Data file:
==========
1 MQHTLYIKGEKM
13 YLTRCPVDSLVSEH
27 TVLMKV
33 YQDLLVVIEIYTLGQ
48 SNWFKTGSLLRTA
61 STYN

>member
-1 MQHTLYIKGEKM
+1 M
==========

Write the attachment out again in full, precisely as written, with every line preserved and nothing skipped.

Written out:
1 MQHTLYIKGEKM
13 YLTRCPVDSLVSEH
27 TVLMKV
33 YQDLLVVIEIYTLGQ
48 SNWFKTGSLLRTA
61 STYN

>member
-1 MQHTLYIKGEKM
+1 M